• Where do you keep your keys when you’re not in the house?
Don’t think of them as keys. Think of them as a wad of cash equivalent to your vehicle’s worth. Now, would you leave $50k lying around? Most thefts of vehicles with immobilizers are because the thief managed to get ahold of the keys.
• Secure your vehicle
Inatall a quality immobilizer. Install a quality alarm. Yes, nobody may come running to your vehicle with the alarm going off, but trying to burgle a car with a 116db siren blaring away is a lot harder (and more painful) than doing so in complete silence. Quality alarms do help.
• Remove accessories
People have had winches stolen off bullbars. Now there’s only so much you can do to be practical, but the simple matter is, the more the visible accessories on the vehicle, the greater the chance of a ripoff. GPS antennas, UHF aerials, spotlights… all are potential targets. What about that lovely 35m of expensive synthetic rope? What’s to stop someone flicking into free spool and wandering off with it? Do you carry two spare tires? Why bother, around town? Drop one, reduce the risk and also your fuel consumption. While we’re on tires, cheap road tires on steel are less tempting than high-value off-road tires on alloys.
Put locknuts on your off-road lights. Otherwise, these are easy prey for thieves. Nothing’s going to stop a determined criminal, but there’s no need to make it easy for them. If you can’t take accessories off, at least try and secure them.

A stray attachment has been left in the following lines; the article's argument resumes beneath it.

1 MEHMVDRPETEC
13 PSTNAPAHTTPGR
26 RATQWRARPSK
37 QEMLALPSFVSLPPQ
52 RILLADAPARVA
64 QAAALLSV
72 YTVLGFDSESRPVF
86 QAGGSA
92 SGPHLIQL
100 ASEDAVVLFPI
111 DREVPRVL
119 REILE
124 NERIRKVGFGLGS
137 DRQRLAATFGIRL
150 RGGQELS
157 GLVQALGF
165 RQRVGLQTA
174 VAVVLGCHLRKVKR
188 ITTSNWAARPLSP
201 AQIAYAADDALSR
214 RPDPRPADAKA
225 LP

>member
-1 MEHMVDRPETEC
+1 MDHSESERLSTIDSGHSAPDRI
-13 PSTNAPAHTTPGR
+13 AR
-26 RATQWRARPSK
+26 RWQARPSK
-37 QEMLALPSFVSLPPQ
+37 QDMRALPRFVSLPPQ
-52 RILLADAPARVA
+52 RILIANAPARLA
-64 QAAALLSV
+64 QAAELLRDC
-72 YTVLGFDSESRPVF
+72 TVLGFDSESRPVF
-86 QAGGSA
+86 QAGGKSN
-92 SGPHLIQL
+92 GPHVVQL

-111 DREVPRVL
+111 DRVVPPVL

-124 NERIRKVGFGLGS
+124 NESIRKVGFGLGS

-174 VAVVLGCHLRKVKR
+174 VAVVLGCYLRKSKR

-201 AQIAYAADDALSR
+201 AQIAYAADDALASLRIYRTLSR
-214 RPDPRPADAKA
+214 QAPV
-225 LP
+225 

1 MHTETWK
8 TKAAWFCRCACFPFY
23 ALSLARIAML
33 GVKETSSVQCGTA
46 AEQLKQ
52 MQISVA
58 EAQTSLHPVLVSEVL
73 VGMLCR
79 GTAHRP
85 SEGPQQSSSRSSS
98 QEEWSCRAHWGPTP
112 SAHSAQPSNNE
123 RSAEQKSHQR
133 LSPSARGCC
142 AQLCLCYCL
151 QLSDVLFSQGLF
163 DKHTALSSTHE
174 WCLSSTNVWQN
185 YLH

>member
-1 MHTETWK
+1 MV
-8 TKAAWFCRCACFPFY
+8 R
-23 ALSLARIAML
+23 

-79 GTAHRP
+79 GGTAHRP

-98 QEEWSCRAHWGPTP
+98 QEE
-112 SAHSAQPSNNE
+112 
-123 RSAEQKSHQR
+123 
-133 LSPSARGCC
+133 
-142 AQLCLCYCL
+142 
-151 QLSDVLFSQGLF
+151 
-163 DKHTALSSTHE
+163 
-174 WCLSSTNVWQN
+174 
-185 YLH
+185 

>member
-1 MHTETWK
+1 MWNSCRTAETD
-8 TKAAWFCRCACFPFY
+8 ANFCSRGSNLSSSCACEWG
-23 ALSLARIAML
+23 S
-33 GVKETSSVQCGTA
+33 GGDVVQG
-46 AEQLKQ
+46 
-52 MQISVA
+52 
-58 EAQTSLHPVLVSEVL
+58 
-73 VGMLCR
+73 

• Other security devices
Car theft prevention cameras, wheel locks, steering locks, locknuts on the wheels and the off-road lights… they all say to the thief “choose an easier target.” Remember, every second the thief has to spend circumventing security devices is another potential second that they could be spotted.
• Common sense
Think like a thief, think about the situation. Is there somewhere better to park a few moments walk away? That sticker on your vehicle that promotes that expensive bit of recovery gear. Wouldn’t that lead a thief to think it’d be inside the car? Who could be listening to your cell phone conversation about “being back later in the day?”
IF IT HAPPENS
Even if you follow all the rules you can still get ripped off.
Here’s what to do:
1. Be sure it’s not parked somewhere else. Many times, a car is reported stolen but it turned out to be misplaced. Don’t forget where you parked.
2. Don’t clean up. If the car has been broken in to, you instinctively want to clean up the mess, remove all the traces. Don’t, because you’ll make the investigator’s job much harder. Thieves have even been known to drop tools during a job, and owners to sweep them up into their own toolboxes without knowing.
3. Inventory what’s been lost.
4. Dial 911. The police will want to know:
- Vehicle make, model, color, VIN, details.
- The last time you saw it, and the first time you knew it was stolen.
- The location.
- Anything else you can tell them.
Even with all of that, don’t hold out too much hope. Vehicle recovery rates can be good, but the chances of recovering theft of contents is much lower. Better to prevent it if you can, and insure it for the worst case.